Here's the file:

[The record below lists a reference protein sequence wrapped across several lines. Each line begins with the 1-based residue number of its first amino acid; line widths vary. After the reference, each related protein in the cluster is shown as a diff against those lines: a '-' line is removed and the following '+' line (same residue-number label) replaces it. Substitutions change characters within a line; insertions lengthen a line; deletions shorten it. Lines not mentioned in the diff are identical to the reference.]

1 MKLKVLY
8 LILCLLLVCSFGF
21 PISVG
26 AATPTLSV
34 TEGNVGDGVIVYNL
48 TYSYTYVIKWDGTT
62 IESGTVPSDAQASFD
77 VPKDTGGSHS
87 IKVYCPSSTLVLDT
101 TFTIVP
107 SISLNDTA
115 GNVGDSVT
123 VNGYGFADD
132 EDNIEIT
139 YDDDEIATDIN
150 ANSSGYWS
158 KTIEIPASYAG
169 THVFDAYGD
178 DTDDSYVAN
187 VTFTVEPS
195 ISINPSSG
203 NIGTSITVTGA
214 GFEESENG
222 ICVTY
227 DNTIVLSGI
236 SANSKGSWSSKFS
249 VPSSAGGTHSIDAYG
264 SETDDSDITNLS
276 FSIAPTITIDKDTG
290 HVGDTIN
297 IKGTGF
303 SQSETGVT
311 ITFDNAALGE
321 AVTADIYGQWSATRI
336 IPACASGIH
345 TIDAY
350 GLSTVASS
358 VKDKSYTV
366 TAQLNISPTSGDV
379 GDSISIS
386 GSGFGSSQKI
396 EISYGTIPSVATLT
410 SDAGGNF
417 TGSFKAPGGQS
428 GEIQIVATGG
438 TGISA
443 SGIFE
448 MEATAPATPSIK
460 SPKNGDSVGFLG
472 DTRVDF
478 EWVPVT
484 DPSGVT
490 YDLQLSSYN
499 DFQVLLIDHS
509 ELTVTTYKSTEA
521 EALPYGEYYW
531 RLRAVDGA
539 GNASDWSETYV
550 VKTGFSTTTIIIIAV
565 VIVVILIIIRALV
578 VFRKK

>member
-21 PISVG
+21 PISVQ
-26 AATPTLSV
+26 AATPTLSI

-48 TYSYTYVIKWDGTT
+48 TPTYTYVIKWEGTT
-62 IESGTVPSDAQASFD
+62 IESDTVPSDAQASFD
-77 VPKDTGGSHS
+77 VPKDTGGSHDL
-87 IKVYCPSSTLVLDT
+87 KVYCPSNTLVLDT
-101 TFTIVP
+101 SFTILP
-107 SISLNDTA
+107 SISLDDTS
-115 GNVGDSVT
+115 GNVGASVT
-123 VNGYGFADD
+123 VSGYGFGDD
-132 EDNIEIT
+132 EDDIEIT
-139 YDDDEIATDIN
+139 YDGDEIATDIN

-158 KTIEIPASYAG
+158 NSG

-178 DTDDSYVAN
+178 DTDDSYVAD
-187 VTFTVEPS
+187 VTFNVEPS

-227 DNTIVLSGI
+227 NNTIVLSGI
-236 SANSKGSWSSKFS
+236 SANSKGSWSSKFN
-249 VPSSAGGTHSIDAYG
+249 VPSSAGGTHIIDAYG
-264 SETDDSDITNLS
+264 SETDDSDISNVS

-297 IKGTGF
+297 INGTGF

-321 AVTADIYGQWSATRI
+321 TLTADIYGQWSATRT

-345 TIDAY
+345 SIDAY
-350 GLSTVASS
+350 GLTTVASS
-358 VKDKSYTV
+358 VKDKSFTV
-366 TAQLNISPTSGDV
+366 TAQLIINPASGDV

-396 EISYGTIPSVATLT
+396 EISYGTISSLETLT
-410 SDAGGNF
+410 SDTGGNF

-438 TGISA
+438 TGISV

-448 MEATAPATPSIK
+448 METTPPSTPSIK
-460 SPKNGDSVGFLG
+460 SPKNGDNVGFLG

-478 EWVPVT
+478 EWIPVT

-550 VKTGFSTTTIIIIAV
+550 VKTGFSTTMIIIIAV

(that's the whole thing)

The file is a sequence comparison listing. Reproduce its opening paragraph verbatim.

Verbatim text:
[The record below lists a reference protein sequence wrapped across several lines. Each line begins with the 1-based residue number of its first amino acid; line widths vary. After the reference, each related protein in the cluster is shown as a diff against those lines: a '-' line is removed and the following '+' line (same residue-number label) replaces it. Substitutions change characters within a line; insertions lengthen a line; deletions shorten it. Lines not mentioned in the diff are identical to the reference.]